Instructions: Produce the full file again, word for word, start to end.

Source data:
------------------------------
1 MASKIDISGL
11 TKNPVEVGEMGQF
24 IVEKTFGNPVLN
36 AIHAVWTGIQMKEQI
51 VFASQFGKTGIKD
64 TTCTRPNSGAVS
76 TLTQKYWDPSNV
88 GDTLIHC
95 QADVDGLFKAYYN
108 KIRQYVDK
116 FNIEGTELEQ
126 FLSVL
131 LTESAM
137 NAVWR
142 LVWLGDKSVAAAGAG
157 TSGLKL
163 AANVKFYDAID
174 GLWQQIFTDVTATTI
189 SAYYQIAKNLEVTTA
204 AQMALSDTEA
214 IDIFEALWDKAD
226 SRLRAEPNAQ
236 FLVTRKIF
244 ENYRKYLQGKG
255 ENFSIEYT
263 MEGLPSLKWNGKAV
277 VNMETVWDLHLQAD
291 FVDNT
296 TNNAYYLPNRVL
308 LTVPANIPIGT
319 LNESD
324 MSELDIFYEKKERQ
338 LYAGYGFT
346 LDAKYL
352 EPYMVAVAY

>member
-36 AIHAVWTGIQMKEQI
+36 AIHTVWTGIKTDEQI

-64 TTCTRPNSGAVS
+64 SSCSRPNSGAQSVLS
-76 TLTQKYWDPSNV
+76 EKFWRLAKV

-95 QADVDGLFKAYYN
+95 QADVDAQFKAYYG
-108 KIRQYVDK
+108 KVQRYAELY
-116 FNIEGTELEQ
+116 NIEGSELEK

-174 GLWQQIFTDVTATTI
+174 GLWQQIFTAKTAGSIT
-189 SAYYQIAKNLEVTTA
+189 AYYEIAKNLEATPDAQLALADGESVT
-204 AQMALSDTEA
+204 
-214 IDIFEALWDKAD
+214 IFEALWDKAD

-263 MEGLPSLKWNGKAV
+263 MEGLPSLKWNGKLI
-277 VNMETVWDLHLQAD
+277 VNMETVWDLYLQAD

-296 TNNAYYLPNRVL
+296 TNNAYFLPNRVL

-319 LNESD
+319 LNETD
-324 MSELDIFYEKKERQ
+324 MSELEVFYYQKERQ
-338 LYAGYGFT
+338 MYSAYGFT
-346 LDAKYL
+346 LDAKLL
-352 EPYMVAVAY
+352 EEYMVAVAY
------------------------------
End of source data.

1 MASKIDISGL
11 TKNPVEVGEMGQF
24 IVEKTFGNPVLN
36 AIHAVWTGIQMKEQI
51 VFASQFGKTGIKD
64 TTCTRPNSGAVS
76 TLTQKYWDPSNV
88 GDTLIHC
95 QADVDGLFKAYYN
108 KIRQYVDK
116 FNIEGTELEQ
126 FLSVL
131 LTESAM
137 NAVWR
142 LVWLGDKSVAAAGAG
157 TSGLKL
163 AANVKFYDAID
174 GLWQQIFTDVTATTI
189 SAYYQIAKNLEVTTA
204 AQMALSDTEA
214 IDIFEALWDKAD
226 SRLRAEPNAQ
236 FLVTRKIF
244 ENYRKYLQGKG
255 ENFSIEYT
263 MEGLPSLKWNGKAV
277 VNMETVWDLHLQAD
291 FVDNT
296 TNNAYYLPNRVL
308 LTVPANIPIGT
319 LNESD
324 MSELDIFYEKKERQ
338 LYAGYGFT
346 LDAKYL
352 EPYMVAVAY

>member
-36 AIHAVWTGIQMKEQI
+36 AIHTVWTGIKTDEQI

-64 TTCTRPNSGAVS
+64 SSCSRPNSGAQSVLS
-76 TLTQKYWDPSNV
+76 EKFWRLAKV

-95 QADVDGLFKAYYN
+95 QADVDAQFKAYYG
-108 KIRQYVDK
+108 KVQRYAELY
-116 FNIEGTELEQ
+116 NIEGSELEK

-174 GLWQQIFTDVTATTI
+174 GLWQQIFTAKTAGSIT
-189 SAYYQIAKNLEVTTA
+189 AYYEIAKNLEATPDAQLALADGESVT
-204 AQMALSDTEA
+204 
-214 IDIFEALWDKAD
+214 IFEALWDKAD

-263 MEGLPSLKWNGKAV
+263 MEGLPSLKWNGKLI
-277 VNMETVWDLHLQAD
+277 VNMETVWDLYLQAD

-296 TNNAYYLPNRVL
+296 TNNAYFLPNRVL

-319 LNESD
+319 LNETD
-324 MSELDIFYEKKERQ
+324 MSELEVFYYQKERQ
-338 LYAGYGFT
+338 MYSAYGFT
-346 LDAKYL
+346 LDAKLL
-352 EPYMVAVAY
+352 EEYMVAVAY